The battlefield gets wrecked.

Soldiers by default come out as rookies with their own statistics and no special abilities beyond shoot, Overwatch, and Hunker Down. After they make it to Squaddie rank (usually after their first mission) they will be assigned a class by the game (not by you). The classes are Heavy (carries heavy weaponry), Sniper, Assault (general grunt), and Support (medic/provides cover etc). After that with each rank gain you get to assign different abilities to them from within their class tree. I think it’s a bit better than simply having stats bars crawl along, and makes it a lot easier to find soldiers that are good at specific tasks. You can also customise your soldiers to a nice degree – you can change their appearance, voice (though the voices all sound fairly similar), their first and last names, and you can give them a nickname when they reach Sergeant. Stats like kills and number of missions are also tracked, and all of your dead soldiers are shown in the Barracks, along with the name of the mission that was their last.

The tactical game plays differently to the old game, but it’s not a step backwards unless you’re obsessed with turn units. The AI is still brutal, soldiers still die easily, and failure is never far away. On one mission I took my squad of six veterans out on an abduction mission. They stomped through the first wave of aliens (Floaters, who are much more dangerous than their laughable predecessors, and Thin Men who are new but somewhat replace Snakemen) but came up against the new Mutons and some more Floaters. Within 2 turns, three of them were dead, two were severely wounded, and one was hiding near the Skyranger. Another 2 turns later and I’d barely managed to get the two wounded back to the Skyranger, only to have them kill the sniper that was providing cover near the Skyranger. I assure you, you can lose this game, and sometimes there’s nothing you can do about it.

Ready for deployment.

On the downside, I’ve noticed a few bugs. I’ve seen soldiers animate so that they aim behind them when the shot still goes to the enemy. I’ve also had significant trouble with multi-storey structures, particularly when trying to position troops near walls. The game can’t seem to decide what level it should render, so it either renders the level below (hiding the top level so that you can’t move anyone onto it) or occasionally flickers quickly between the two. Sometimes rotating the view helps with this, but it’s bloody annoying and makes it frustrating to order troops around. The camera can also seem to reset itself to a higher level when troops are inside buildings, giving you a nice view of the roof instead of your troops.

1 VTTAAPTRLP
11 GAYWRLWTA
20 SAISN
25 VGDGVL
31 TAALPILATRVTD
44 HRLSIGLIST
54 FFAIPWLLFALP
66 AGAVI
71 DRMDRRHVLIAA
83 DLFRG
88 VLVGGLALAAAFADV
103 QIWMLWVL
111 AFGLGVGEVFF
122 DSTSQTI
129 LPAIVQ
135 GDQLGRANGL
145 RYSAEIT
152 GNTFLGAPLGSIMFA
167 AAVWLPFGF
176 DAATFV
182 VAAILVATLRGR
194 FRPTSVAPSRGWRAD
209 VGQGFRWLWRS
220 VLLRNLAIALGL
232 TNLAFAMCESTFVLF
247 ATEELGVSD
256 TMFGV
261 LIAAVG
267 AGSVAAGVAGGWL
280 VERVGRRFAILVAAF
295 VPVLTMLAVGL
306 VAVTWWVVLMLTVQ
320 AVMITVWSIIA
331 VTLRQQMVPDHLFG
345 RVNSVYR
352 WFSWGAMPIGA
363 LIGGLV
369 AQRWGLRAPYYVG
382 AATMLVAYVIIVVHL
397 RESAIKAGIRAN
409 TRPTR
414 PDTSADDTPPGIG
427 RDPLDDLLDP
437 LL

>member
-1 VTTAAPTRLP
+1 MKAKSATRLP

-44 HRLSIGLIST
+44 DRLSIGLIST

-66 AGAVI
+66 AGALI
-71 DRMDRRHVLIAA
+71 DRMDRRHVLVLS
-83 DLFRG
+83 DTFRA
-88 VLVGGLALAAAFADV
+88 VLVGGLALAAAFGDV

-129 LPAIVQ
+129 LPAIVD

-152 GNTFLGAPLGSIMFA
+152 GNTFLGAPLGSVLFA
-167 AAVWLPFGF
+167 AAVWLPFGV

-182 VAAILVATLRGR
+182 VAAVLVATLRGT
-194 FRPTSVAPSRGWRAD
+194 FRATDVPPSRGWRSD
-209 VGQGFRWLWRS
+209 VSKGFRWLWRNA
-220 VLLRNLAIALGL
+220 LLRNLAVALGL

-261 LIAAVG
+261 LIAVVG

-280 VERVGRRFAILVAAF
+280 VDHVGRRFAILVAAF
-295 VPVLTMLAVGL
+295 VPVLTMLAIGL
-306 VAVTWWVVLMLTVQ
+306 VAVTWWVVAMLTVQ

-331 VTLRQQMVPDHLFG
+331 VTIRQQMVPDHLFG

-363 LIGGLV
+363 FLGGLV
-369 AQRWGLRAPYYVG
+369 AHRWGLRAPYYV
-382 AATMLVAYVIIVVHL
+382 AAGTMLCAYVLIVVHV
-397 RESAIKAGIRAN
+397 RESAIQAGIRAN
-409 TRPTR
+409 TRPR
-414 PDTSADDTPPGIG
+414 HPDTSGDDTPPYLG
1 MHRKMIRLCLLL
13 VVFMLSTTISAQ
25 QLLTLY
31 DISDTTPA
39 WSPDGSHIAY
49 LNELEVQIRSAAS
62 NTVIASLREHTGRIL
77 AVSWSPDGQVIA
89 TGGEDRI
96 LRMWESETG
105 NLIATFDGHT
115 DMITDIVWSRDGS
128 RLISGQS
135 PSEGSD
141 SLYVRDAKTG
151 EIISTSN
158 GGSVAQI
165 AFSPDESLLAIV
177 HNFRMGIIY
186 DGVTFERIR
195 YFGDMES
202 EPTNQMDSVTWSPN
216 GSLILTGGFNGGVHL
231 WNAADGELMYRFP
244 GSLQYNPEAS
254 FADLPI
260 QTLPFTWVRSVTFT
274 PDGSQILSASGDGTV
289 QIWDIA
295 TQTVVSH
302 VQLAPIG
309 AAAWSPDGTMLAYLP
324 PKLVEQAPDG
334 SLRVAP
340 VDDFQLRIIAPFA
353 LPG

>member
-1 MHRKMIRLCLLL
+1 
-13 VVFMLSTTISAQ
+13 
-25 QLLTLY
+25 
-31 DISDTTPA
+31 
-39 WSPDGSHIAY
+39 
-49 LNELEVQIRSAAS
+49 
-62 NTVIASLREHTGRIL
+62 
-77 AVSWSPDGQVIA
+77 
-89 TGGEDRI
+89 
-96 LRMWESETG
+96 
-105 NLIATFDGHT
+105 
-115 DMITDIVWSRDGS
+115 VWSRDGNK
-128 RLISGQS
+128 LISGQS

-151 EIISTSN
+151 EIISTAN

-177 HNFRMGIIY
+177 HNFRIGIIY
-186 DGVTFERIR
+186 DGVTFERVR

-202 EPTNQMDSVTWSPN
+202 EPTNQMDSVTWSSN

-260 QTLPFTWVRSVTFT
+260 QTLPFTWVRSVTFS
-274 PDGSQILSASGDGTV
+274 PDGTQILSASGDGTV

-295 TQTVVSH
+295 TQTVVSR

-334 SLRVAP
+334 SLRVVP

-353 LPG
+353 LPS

Strategic Geoscape

While the Battlescape gameplay has had a few changes, it’s still fairly similar to the old XCOM. The Geoscape has had a major change though, and if I have criticisms, they’re mostly directed at this aspect. Firstly, you only have one base now, with one Skyranger. Instead of multiple bases, you have to build and launch satellites to cover various territories. These satellites can get very expensive, and to support additional satellites you need to build base facilities to monitor them. Without satellites you miss out on UFO incursions, increasing panic and upsetting the Council. Base design is now an “ant farm” affair – a cross section view which I’m not really all that thrilled about. Panning the camera is slow and awkward, but fortunately there are buttons to take you to the most important areas.

As with the previous game, your strategic goals are to research, build, locate, and respond. You drag things back from battles to research in the lab, which hopefully turns into technology that you can later build in the factory. You keep building up your satellite network to uncover more alien incursions, and respond to them when you can. You’ll need to keep a squadron of interceptors well maintained across the globe to respond to UFO incursions. Unlike the previous game, Scientists and Engieners are awarded for undertaking missions, for building particular facilities, and based on your performance at Council review periods. If you don’t have the required number of staff, you can’t research or build particular things. Also research and manufacturing now requires resources – for manufacturing, you’ll need money as well as raw materials. Items are manufactured instantly, there’s no waiting period, but everything is quite expensive so at least in the beginning you’re short on equipment, such that losing any is a disaster. Research plays out much as it did in the previous game save for requiring additional materials, and the game still gives you a load of lore for each object researched (including autopsys, though the colourful pictures are now gone).